Please consider signing the Change.org petition to California Governor Jerry Brown urging him to grant a commutation to Laverne Dejohnette.
Dejohnette's petition for commutation has been reviewed and approved by the Governor's investigators. Both the Parole Board and the California Supreme Court have recommended clemency. Now the commutation is in the Governor's hands. Dejohnette reflects today:
"More people would learn from their mistakes if they weren't so busy denying them. This quote that I read in a random book has become a focal point in my rehabilitation. I now recognize the many mistakes I made early in my life. I also know that I was lost, coming from a dysfunctional home, neighborhood and community. I am accountable for the bad choices I made but I also have learned to hold others accountable for the many abuses I endured growing up. I have healed by taking full advantage of self- help opportunities, and I continue to actively participate in my rehabilitation. I have transformed my life and if given the opportunity I will live a productive life and thrive. A Life Without the Possibility of Parole (LWOP) sentence reinforces a "throw away" attitude towards human beings. It denies that a person can grow or change."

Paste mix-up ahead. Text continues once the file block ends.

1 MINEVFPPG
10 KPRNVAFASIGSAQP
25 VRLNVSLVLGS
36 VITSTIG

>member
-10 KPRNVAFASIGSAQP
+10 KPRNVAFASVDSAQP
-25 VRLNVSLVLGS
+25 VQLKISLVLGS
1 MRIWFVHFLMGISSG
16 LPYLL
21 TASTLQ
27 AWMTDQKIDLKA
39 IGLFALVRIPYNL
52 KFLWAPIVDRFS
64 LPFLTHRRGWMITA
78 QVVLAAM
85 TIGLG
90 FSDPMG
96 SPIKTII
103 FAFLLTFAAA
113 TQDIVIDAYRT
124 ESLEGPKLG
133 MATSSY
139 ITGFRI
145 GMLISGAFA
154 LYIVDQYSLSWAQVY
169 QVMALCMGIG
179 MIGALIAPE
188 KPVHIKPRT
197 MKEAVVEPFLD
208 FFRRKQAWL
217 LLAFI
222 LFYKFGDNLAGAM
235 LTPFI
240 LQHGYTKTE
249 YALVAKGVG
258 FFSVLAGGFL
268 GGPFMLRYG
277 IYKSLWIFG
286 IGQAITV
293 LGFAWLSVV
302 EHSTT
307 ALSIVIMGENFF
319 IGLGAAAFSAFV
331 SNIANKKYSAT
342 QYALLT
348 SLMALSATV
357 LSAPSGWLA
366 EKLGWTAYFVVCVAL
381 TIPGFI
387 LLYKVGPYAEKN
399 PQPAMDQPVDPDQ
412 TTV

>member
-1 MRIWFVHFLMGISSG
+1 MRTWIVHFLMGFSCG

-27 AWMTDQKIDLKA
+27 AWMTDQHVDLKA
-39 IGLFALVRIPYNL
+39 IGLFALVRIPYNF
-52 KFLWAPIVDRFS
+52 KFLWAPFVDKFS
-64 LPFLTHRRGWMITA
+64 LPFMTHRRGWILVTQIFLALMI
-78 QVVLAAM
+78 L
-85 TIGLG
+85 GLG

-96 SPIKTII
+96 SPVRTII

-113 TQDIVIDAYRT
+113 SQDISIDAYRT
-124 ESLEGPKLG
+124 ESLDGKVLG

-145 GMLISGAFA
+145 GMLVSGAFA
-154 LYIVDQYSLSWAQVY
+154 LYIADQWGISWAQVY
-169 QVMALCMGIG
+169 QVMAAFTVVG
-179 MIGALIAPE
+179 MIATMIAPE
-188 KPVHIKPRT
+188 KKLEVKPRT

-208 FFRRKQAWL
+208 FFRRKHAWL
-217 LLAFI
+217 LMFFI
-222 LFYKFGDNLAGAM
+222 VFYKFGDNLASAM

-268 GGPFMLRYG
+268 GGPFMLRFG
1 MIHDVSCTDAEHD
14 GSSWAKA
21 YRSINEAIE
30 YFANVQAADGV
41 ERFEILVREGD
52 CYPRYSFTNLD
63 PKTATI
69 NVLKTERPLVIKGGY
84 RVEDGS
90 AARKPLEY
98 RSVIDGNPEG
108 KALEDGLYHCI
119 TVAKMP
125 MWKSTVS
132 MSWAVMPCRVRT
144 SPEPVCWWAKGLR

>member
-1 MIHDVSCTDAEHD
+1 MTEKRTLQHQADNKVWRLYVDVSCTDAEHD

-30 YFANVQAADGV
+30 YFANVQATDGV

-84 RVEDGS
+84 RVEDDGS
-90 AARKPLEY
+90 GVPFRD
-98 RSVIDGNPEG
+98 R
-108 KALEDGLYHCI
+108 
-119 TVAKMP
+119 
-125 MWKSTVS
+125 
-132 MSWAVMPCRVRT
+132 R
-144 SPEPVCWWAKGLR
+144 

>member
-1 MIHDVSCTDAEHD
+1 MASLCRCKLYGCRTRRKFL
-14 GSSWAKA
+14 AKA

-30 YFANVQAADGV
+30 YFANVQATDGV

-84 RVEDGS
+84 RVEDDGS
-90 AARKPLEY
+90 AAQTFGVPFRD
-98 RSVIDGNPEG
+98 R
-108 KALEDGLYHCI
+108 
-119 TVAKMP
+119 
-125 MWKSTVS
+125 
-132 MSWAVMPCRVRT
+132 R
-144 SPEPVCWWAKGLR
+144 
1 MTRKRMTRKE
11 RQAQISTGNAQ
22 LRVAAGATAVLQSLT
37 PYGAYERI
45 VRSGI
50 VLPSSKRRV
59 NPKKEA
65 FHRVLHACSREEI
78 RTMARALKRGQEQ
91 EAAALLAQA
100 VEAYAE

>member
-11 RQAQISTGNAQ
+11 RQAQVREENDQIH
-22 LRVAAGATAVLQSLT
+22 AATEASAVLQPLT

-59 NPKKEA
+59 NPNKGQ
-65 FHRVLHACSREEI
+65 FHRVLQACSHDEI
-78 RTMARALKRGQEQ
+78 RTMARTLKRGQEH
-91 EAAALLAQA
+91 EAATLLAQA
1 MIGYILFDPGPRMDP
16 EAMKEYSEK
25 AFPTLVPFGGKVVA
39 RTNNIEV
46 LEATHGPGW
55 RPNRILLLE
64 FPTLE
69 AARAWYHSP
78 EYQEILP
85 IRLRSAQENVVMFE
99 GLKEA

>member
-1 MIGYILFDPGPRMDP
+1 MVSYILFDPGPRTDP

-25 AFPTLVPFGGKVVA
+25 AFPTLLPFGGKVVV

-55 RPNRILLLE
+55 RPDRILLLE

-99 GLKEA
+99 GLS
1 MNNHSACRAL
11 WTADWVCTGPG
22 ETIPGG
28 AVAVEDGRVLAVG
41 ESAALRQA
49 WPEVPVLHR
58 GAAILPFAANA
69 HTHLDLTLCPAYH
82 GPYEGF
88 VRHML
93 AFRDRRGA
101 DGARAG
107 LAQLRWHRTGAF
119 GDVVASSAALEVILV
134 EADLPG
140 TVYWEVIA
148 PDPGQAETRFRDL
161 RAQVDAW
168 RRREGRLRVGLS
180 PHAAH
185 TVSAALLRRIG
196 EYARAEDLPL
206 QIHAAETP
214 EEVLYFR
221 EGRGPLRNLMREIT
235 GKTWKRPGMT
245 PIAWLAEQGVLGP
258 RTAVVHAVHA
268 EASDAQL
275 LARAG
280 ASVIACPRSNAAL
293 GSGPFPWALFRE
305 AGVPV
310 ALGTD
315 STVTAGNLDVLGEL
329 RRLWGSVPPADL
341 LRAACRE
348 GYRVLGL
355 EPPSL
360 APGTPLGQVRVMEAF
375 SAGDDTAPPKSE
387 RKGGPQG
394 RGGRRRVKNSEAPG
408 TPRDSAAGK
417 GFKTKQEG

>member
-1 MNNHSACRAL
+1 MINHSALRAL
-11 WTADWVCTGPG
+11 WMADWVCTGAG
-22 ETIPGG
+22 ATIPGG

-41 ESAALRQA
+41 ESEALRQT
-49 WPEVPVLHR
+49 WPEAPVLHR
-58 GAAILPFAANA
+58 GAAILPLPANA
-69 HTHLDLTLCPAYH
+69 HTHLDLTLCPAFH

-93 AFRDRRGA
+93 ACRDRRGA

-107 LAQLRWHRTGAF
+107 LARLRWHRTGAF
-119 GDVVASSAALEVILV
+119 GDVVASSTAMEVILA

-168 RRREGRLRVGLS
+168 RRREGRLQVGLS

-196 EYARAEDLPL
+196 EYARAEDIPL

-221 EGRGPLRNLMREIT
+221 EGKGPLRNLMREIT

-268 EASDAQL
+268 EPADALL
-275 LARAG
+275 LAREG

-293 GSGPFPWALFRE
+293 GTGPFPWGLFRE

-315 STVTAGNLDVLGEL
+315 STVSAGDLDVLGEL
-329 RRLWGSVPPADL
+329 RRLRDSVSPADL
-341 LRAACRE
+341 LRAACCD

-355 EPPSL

--Take action here.
Debbie Africa Has Been Released From Prison
--The struggle to free the remaining MOVE 9 continues
(PHOTO: Debbie Africa with her son Mike Africa Jr, on the drive home.)
In a recent article, Baby-Snatching Practice Blocked Motherhood For 20-million Seconds, veteran journalist Linn Washington Jr. writes: